Buried beneath today's Midwestern towns, under several layers of earth and the accumulated debris of two thousand years, are the clues to an ancient mystery. A Native American people, now known as the Hopewell, lived and worked these lands, building earthworks which in some instances dwarf the ruins at Stonehenge. More significantly, these mammoth earthworks were built in different geometric shapes, using a standard unit of measure and aligned to the cycles of the sun and the moon. Using the foundation of existing scholarship, this book presents new discoveries showing the accomplishments of the Mound Builders in astronomy, geometry, measurement, and counting. William Romain then goes one step further to theorise why generations of people toiled to move millions of tons of earth to form these precise structures, joining the ranks of the Egyptians, Mayans, Greeks, Chinese, and other advanced ancient cultures. This book will appeal to many readers, including anthropologists, mathematicians, and historians, but perhaps especially to readers curious about ancient cultures and seeking explanations for these magnificent earthen structures.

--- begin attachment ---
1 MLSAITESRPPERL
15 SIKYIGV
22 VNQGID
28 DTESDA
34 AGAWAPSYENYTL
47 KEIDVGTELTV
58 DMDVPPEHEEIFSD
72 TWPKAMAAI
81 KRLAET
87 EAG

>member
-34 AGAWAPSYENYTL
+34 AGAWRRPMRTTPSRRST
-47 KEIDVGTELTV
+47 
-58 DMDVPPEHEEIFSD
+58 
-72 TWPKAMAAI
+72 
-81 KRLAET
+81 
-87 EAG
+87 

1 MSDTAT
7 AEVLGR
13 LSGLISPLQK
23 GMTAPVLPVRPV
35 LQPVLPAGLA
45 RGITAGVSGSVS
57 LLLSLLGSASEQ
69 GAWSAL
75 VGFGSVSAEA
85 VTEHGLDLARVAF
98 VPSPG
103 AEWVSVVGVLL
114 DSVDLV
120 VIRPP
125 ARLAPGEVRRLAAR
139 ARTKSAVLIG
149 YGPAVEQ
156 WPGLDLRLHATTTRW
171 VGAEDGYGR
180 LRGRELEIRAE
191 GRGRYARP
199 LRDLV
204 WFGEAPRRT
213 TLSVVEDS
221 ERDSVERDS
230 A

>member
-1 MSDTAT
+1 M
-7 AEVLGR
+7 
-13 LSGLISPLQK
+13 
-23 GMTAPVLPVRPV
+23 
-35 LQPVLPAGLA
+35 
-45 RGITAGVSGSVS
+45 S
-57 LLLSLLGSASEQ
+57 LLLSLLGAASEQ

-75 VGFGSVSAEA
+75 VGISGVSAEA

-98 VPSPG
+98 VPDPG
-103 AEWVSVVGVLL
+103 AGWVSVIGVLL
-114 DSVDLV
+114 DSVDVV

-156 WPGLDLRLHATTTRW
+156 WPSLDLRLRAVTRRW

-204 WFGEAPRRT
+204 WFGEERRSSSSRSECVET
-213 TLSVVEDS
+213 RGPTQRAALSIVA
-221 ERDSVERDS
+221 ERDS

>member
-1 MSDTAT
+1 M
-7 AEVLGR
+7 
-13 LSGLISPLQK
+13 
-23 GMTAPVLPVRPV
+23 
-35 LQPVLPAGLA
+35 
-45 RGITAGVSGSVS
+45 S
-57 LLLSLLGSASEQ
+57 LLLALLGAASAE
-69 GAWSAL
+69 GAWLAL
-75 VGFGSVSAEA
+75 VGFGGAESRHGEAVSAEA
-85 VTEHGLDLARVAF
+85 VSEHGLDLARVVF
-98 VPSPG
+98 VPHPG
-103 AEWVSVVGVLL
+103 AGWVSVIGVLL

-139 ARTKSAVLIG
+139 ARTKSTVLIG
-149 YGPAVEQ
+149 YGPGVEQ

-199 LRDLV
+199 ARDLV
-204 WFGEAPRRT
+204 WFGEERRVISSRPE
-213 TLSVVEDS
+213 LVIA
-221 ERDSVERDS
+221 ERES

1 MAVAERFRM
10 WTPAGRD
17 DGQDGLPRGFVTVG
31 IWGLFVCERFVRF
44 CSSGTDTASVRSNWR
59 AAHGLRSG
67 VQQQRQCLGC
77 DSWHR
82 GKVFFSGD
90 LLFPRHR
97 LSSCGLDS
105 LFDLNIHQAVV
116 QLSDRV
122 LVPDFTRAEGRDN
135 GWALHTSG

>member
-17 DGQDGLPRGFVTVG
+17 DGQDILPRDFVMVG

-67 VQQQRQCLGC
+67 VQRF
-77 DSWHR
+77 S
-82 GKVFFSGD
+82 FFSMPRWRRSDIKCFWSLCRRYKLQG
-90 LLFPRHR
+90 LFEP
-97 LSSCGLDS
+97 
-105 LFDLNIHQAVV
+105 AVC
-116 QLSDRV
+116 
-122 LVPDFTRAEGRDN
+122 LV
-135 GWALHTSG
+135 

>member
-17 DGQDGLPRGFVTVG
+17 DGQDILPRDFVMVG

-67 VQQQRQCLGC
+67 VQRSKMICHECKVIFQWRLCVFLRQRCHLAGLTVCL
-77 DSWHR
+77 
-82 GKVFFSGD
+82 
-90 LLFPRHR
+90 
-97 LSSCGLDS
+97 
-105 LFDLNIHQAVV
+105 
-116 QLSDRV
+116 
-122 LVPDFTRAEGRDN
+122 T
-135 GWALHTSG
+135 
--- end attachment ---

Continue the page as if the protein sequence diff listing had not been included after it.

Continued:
William F. Romain holds a Master of Arts degree in anthropology from Kent State University. He has published more than two dozen articles on Ohio prehistory. Recently, he was awarded the Archaelogical Society of Ohio's Robert Converse Award for outstanding contributions to Ohio archeology. Romain is a member of the Society of Professional Archeologists and MENSA and a fellow of the Explorer's Club. He lives in Olmsted Township, Ohio with his wife, Evie.